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Toys Remain Brisk Sellers

June 28th, 2010

It was no surprise that Toy Story 3 was able to remain on top of the box office chart for the second weekend in a row. Also, the new releases combined did about as well as expected. Unfortunately, "as well as expected" still left the box office down 17% from last weekend at $165 million. Coincidentally, it was also down 17% from last year. 2010 is still leading 2009, but its margin is slipping and, as of the end of the weekend, it is just 2.1% ahead at $5.22 billion to $5.11 billion.

On the one hand, Toy Story 3 is a family film and these usually have very strong legs at the box office. On the other hand, it is a Pixar film and these tend to have a bit of a Fanboy following. Its reviews are nearly perfect and it is not only the top contender to win the Oscar for Best Animated Feature, some are floating the idea it could win Best Film as well. It opened with more than $100 million and these films tend to suffer sharp drop-offs, as it is nearly impossible to maintain that pace for long. The end result? The film performed in line with Thursday's predictions, for the most part. It added $59.34 million during its second weekend of release for a two-week total of $226.89 million, which is already more than the first film earned in total. It is just days away from becoming the biggest hit in the franchise, even taking into account the 3D re-release, while by the end of the long weekend, it could reach $300 million.

Adam Sandler remains unstoppable at the box office, no matter what the critics say. Grown Ups opened in a solid second place with $40.51 million, which is in line with Click, a film that went on to make $137.36 million. Will this film earn that much? Unlikely. While Click was hardly a critical success, it is Oscar-worthy compared to this film. 9% positive reviews will leave Grown Ups as one of the worst of the year when all is said and done. Even so, it should still become the 11th $100 million movie of Adam Sandler's career, and the fifth for Kevin James (and his third in a row). In fact, every live action film Kevin James has been in has reached $100 million at the box office. Impressive.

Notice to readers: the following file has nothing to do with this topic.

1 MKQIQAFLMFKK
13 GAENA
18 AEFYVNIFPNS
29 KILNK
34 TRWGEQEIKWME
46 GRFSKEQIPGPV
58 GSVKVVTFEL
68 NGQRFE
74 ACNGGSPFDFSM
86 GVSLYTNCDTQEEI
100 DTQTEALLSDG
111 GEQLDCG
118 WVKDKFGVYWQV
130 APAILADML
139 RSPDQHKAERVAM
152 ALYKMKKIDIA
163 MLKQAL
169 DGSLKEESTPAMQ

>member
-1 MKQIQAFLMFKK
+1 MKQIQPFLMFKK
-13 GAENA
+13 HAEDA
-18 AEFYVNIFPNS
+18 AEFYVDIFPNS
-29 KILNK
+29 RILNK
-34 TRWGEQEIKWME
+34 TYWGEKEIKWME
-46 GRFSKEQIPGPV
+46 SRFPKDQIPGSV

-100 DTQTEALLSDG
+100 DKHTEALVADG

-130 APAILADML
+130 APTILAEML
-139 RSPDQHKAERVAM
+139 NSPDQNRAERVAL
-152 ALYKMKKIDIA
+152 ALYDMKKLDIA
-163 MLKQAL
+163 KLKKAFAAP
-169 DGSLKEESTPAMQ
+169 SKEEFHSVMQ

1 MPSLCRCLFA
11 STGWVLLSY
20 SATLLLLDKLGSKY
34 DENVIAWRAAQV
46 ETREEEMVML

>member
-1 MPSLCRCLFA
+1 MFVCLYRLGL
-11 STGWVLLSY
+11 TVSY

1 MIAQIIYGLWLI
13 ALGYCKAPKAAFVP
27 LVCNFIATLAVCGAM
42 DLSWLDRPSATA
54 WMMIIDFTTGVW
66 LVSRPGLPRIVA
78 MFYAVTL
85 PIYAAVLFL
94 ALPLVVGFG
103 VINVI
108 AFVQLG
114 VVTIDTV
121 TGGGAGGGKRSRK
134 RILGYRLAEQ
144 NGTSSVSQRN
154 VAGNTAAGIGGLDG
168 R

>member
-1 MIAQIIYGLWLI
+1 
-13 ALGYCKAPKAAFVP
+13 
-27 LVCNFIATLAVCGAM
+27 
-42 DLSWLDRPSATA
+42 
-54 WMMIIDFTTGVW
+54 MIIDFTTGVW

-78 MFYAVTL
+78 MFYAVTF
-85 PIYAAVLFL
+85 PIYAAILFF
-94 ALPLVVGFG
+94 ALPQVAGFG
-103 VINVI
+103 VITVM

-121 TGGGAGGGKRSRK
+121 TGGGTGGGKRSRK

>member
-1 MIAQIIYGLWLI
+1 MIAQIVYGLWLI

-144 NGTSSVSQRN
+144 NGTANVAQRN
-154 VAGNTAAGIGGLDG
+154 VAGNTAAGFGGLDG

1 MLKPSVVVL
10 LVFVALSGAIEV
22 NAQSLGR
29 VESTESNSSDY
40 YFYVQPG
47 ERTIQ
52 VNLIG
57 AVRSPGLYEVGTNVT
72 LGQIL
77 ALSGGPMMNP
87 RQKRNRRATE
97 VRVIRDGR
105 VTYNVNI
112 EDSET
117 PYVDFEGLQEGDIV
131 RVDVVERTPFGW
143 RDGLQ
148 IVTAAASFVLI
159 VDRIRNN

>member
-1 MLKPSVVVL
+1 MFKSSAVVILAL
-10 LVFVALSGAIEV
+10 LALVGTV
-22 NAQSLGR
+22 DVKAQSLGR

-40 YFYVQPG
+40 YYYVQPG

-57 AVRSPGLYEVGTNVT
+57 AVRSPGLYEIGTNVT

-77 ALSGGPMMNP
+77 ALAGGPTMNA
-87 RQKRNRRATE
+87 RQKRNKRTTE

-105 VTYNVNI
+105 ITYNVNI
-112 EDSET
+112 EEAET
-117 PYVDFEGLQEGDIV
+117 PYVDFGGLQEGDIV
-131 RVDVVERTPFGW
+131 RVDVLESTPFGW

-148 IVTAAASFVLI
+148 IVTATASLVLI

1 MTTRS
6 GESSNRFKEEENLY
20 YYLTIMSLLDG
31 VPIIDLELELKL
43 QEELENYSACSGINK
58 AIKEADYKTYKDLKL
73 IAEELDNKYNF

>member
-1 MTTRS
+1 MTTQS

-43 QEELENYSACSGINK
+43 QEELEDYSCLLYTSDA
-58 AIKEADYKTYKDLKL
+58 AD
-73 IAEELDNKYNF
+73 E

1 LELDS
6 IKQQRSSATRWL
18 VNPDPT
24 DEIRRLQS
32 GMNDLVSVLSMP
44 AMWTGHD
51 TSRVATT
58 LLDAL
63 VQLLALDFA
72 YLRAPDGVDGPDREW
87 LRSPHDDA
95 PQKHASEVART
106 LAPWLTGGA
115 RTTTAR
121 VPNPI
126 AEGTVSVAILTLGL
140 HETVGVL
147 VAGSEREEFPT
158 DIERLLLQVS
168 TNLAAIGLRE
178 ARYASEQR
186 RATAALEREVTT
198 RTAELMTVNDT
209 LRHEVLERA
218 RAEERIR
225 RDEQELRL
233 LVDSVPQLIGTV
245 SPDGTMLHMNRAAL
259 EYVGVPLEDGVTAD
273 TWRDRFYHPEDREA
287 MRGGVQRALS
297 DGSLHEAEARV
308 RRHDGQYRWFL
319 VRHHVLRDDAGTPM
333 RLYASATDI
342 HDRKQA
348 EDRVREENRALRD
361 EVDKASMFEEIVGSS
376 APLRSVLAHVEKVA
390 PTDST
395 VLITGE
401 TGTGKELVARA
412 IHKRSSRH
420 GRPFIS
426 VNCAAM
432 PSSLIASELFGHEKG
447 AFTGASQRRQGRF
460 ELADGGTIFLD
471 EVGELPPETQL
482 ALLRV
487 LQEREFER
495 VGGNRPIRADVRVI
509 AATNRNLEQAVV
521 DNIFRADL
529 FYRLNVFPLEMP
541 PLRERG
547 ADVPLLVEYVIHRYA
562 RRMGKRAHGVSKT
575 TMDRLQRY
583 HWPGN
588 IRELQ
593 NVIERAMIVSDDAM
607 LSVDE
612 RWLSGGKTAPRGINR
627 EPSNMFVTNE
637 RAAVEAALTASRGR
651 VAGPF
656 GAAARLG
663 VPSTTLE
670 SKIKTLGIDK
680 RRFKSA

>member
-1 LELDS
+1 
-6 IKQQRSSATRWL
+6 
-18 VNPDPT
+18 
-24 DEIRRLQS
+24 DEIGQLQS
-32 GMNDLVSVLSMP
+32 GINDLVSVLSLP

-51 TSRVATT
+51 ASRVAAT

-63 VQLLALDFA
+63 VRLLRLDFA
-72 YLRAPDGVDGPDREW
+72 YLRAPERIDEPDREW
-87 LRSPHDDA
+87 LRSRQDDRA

Knight and Day got off to a disappointing start, earning just $3.81 million on Wednesday; however, it recovered to earn $20.14 million over the weekend and $27.43 million in total. This is a mixed result. Obviously the studio should be happier with this result than they were when Wednesday's numbers were released. But this is still lower than people were predicting when the movie opened, and well below original expectations. Additionally, even with good reviews for a popcorn flick, it has almost no chance to match its production budget domestically, which is reportedly $125 million. It might not make half that, which would be tragic for the studio's bottom line.

The Karate Kid added another $15.55 million over the weekend for a total of $139.79 million after three. By this time next week it will have crossed $150 million, which will likely be enough to show a profit, even taken into account its domestic P&A budget. That's an impressive and rare feat.

The A-Team will not be as fortunate after adding $6.20 million to its running tally of $63.05 million. It might make it to $75 million domestically, but it will need to be a bigger hit internationally and on the home market to show a profit any time soon.

Looking in on the sophomore class we find Jonah Hex, which fell nearly 70% to just $1.63 million over the weekend for a total of $9.17 million. It has already topped MacGruber's final box office, but this coming weekend it could also lose more theaters. In fact, it could break the record for most theaters lost from one week to the next.


Filed under: The A-Team, Jonah Hex, The Karate Kid, Grown Ups, Toy Story 3, Knight and Day